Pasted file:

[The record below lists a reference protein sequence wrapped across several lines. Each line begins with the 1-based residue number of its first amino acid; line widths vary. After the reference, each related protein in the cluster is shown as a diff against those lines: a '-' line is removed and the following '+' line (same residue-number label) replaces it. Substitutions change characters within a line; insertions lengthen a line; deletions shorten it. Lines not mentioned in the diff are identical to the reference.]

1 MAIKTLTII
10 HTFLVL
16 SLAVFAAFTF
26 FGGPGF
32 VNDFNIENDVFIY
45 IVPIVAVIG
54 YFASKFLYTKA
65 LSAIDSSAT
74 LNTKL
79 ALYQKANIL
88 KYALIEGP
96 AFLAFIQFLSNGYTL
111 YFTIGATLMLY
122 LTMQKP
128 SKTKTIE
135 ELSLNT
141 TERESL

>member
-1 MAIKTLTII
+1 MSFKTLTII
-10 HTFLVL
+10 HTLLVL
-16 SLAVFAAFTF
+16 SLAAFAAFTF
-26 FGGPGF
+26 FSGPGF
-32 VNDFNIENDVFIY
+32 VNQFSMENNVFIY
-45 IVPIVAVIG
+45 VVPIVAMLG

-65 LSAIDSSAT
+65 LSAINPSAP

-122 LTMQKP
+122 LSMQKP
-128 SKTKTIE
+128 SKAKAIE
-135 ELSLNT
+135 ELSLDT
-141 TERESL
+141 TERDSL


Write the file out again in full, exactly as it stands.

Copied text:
[The record below lists a reference protein sequence wrapped across several lines. Each line begins with the 1-based residue number of its first amino acid; line widths vary. After the reference, each related protein in the cluster is shown as a diff against those lines: a '-' line is removed and the following '+' line (same residue-number label) replaces it. Substitutions change characters within a line; insertions lengthen a line; deletions shorten it. Lines not mentioned in the diff are identical to the reference.]

1 MAIKTLTII
10 HTFLVL
16 SLAVFAAFTF
26 FGGPGF
32 VNDFNIENDVFIY
45 IVPIVAVIG
54 YFASKFLYTKA
65 LSAIDSSAT
74 LNTKL
79 ALYQKANIL
88 KYALIEGP
96 AFLAFIQFLSNGYTL
111 YFTIGATLMLY
122 LTMQKP
128 SKTKTIE
135 ELSLNT
141 TERESL

>member
-1 MAIKTLTII
+1 MSFKTLTII
-10 HTFLVL
+10 HTLLVL
-16 SLAVFAAFTF
+16 SLAAFAAFTF
-26 FGGPGF
+26 FSGPGF
-32 VNDFNIENDVFIY
+32 VNQFSMENNVFIY
-45 IVPIVAVIG
+45 VVPIVAMLG

-65 LSAIDSSAT
+65 LSAINPSAP

-122 LTMQKP
+122 LSMQKP
-128 SKTKTIE
+128 SKAKAIE
-135 ELSLNT
+135 ELSLDT
-141 TERESL
+141 TERDSL